For I delivered to you as of first importance what I also received: that Christ died for our sins in accordance with the Scriptures, that he was buried, that he was raised on the third day in accordance with the Scriptures (vv. 3–4).

Why It’s So Tough to Apply the Gospel

"But Paula," you protest, "if everything my teen needs (and everything I need) is found in the gospel, then why is it so tough to make that connection and to apply it to everyday situations?"

I think it's because we don’t fully grasp the gospel’s significance and outcomes for our own lives. Also, it's easier to deal on the moral, what-I-can-see-with-my-eyes level. Connecting the dots to how teens need the gospel means we must want more than just outward conformity.

I wonder . . . do we? Do we really want their hearts to be captured by God, or are we just after outward conformity to rules that make us feel comfortable when they’re abided by?

If you want the former (and oh, how I hope you do!), you have to get to the heart behind why they're doing what they're doing. The bad news is this will take longer. It's not as easy as just saying, "Stop it!" or "Fix it!" You have to dig deeper to root motives.

But the good news is when you apply the gospel to heart issues, it has the potential to bring about real, lasting change from the inside out.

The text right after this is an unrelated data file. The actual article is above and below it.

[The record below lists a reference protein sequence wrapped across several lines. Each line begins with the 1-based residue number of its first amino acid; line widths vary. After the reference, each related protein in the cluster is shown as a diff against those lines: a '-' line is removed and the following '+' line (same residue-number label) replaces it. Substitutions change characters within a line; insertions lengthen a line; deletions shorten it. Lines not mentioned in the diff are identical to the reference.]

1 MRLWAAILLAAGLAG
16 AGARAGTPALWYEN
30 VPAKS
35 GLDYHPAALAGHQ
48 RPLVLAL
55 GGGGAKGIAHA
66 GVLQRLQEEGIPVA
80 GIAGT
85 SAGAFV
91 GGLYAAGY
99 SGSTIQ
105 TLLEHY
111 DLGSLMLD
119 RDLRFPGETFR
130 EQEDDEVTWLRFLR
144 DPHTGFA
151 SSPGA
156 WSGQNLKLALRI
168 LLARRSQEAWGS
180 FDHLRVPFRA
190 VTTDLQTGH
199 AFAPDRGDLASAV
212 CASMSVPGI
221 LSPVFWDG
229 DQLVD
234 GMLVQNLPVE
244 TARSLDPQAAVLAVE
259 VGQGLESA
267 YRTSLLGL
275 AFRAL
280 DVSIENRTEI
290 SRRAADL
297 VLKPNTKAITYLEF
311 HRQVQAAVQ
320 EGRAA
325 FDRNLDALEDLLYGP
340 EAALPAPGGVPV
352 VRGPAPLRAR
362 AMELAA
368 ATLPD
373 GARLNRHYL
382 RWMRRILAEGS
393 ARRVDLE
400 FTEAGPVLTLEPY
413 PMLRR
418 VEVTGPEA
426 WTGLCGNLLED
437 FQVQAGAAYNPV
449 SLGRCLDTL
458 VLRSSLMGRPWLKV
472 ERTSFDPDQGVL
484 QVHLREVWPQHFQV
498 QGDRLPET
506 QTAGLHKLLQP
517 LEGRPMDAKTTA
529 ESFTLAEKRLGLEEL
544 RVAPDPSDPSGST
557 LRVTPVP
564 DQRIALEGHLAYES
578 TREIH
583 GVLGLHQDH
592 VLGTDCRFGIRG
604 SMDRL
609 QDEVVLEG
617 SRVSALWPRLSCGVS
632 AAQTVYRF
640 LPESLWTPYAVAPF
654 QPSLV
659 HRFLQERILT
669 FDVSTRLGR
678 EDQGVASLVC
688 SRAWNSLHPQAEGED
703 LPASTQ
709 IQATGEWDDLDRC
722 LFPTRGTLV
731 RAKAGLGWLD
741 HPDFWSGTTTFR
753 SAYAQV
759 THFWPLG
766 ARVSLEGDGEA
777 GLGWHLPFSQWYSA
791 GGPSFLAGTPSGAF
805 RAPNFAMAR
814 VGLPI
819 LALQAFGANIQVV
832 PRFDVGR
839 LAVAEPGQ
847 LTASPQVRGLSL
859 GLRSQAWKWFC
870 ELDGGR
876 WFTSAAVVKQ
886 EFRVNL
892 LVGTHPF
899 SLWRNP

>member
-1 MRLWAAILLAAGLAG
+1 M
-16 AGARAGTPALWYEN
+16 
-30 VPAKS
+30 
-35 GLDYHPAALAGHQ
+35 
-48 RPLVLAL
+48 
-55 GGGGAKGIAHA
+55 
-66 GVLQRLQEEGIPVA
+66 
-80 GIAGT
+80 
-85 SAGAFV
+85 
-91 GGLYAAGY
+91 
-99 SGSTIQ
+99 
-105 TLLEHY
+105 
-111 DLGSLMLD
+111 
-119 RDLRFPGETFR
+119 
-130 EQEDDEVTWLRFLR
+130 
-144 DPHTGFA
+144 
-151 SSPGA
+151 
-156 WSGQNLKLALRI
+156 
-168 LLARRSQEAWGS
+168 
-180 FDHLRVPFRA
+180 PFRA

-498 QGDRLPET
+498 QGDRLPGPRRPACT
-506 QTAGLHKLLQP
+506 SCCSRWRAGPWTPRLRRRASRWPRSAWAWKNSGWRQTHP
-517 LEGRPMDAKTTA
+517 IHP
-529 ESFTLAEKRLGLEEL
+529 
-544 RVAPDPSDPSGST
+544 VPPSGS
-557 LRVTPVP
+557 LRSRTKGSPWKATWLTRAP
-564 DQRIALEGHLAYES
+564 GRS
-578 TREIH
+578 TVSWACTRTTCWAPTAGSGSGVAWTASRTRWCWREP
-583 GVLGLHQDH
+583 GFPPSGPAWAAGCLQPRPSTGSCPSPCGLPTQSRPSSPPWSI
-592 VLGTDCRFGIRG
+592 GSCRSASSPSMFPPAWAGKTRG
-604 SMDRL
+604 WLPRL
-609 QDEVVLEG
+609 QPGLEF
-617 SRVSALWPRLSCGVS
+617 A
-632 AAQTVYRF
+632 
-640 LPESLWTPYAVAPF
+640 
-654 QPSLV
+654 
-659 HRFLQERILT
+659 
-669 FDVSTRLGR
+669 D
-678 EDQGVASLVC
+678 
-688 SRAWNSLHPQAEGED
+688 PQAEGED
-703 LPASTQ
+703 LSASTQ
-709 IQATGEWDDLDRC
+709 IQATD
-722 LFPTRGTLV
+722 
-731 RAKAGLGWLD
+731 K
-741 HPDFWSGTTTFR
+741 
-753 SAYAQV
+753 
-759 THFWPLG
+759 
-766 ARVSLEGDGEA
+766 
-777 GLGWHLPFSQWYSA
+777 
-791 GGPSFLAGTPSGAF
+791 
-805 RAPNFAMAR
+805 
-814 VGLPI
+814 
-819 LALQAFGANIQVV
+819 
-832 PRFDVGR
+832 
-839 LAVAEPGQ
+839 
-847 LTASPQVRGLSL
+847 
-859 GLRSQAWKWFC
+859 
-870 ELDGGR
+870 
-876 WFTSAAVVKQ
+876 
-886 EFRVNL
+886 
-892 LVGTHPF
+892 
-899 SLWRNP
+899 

So how can you begin?

4 Practical Ways to Get Started

Here are four tips for you as you seek to apply the gospel to teens’ lives (or anyone, for that matter).

  1. Meditate on gospel truths. Familiarize and re-familiarize yourself with the gospel. Think about it. Pray prayers based on it. Read books about it. Memorize verses about it. Talk about it with Christians and non-Christians. Pray that God would restore your wonder in what He has done for you through Christ. Breathe it. Live it. Talk it. Sleep on it. Don’t get over it.
  2. Interact with teens. Approach them in church and show interest in their lives. Go see the play they’re acting in. Invite them to go shopping with you. Or come over to color with you (yes, coloring is fun for big people, too!). Love the teens around you; don’t just try to change them. Get to know them. Listen well to them. Enjoy them. (Click here for ten practical ways to push past social anxiety.)